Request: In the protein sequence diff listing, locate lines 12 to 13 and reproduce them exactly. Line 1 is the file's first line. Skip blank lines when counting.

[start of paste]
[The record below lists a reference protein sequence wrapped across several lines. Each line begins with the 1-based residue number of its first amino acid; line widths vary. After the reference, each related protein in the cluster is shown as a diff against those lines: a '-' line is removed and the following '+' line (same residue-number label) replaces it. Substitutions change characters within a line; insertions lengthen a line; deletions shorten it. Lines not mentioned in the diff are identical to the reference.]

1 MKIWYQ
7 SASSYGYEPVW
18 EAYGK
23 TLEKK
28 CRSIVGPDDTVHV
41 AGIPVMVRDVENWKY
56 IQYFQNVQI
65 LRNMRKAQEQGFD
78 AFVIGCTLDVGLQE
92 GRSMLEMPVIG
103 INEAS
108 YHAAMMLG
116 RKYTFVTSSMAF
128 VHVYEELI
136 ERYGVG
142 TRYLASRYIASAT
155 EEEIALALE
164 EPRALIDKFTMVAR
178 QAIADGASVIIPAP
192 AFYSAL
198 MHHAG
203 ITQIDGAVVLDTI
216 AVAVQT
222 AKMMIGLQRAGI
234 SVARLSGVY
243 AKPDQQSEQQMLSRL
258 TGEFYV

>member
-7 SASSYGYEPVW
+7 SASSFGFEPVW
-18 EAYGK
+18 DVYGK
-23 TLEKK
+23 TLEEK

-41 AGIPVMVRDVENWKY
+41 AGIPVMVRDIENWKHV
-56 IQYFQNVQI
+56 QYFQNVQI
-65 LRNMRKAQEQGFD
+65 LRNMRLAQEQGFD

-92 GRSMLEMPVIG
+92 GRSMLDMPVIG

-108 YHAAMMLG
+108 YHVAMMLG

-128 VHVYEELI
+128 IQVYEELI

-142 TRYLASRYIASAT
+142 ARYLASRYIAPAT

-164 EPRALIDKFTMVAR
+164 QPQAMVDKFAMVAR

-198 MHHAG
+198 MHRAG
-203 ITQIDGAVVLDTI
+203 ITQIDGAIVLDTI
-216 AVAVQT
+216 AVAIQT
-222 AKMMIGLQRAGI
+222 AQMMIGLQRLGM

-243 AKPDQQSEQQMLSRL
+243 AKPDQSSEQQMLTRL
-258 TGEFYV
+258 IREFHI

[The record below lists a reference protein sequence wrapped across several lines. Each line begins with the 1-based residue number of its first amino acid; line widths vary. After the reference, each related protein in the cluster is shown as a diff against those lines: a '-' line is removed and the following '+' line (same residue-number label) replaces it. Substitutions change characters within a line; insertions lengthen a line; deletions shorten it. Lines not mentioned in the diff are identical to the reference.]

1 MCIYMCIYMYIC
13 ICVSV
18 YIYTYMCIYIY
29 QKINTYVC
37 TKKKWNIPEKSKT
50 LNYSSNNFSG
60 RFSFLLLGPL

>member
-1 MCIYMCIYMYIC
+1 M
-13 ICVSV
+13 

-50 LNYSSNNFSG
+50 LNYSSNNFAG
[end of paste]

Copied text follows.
103 INEAS
108 YHAAMMLG